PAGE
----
In light of the above, the Panel considers that requesting the Complainant to translate the Complaint and all attached documents into Russian would result in unreasonable additional expenses for the Complainant and substantial delay of this proceeding.
Having considered all the circumstances of this case, the Panel concludes under paragraph 11(a) of the Rules that the language of this proceeding shall be English.
6.2. Substantive Matters
A. Identical or Confusingly Similar
The Complainant is the owner of the United States Registration for the MEDIUM Trademark since 2016.
The Disputed Domain Name resembles the Complainant’s registered MEDIUM Trademark; only the last letter “m” has been changed to two letters “r” and “n”. It is relevant to note for purposes of its assessment that the letters “rn” standing side-by-side may be visually perceived as one letter “m”. The Disputed Domain Name is a plain example of “typosquatting” when the spelling of a trademark has been minimally changed by the substitution of two letters. In fact it seems as if the Respondent intentionally chose these two letters for confusing similarity with the Complainant’s MEDIUM Trademark and consequently – for deception of Internet users. According to the WIPO Overview of WIPO Panel Views on Selected UDRP Questions, Third Edition (“WIPO Overview 3.0”), section 1.9, a domain name which consists of a common, obvious, or intentional misspelling of a trademark is normally considered by panels to be confusingly similar to the relevant mark for purposes of the first element.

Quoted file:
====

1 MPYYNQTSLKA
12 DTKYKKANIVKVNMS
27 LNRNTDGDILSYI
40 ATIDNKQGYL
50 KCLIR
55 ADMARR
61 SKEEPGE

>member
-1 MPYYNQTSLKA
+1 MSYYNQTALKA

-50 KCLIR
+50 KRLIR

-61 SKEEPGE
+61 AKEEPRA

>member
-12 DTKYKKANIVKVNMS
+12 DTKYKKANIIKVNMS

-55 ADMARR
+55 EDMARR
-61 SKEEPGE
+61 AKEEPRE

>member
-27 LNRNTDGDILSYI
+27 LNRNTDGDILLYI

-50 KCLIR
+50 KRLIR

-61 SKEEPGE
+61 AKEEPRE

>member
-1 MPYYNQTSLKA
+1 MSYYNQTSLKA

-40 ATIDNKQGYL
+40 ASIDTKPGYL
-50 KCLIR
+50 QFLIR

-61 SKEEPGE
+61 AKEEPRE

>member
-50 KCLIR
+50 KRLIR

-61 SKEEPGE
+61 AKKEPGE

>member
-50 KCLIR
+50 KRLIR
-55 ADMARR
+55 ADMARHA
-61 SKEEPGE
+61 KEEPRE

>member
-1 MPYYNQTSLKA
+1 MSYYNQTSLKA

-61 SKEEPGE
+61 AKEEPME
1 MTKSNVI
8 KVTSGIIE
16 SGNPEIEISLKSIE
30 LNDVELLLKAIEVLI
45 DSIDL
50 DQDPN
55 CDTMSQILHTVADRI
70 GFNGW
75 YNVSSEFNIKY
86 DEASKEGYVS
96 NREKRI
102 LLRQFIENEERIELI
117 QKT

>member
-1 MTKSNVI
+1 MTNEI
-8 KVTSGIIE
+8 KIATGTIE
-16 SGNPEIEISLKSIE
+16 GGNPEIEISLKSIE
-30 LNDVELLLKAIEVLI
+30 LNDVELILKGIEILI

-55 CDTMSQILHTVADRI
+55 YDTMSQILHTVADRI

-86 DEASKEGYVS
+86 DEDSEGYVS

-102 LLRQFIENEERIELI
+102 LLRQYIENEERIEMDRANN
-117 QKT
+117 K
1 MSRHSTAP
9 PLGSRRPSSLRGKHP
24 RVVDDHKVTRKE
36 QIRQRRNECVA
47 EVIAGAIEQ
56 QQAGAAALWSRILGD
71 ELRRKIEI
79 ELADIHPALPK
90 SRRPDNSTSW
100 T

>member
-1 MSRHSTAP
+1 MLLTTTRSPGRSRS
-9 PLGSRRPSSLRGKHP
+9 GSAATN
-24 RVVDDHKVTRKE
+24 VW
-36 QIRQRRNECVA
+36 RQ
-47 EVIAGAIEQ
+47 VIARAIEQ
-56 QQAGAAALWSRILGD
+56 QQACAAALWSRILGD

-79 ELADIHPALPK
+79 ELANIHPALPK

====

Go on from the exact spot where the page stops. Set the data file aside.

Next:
The Panel finds that replacement of one letter by two letters in this case is insufficient to distinguish the Disputed Domain Name from the Complainant’s Trademark. The generic Top-Level-Domain (“gTLD”) “.com” is generally disregarded for the purposes of assessing confusing similarity under the Policy.
Therefore, the Panel finds that the Disputed Domain Name is confusingly similar to the MEDIUM Trademark in which the Complainant has rights. Accordingly the Complainant has satisfied the first element in paragraph 4(a) of the Policy.
B. Rights or Legitimate Interests
The Complainant has declared that it did not license or otherwise authorize the Respondent to use its MEDIUM Trademark in any manner.
The Respondent registered the Disputed Domain Name after the Complainant had acquired its trademark rights and after the Complainant’s first use of the MEDIUM Trademark. The Panel finds that there is no evidence that the Respondent, being a natural person, is known by the Disputed Domain Name, as referred in paragraph 4(c)(ii) of the Policy.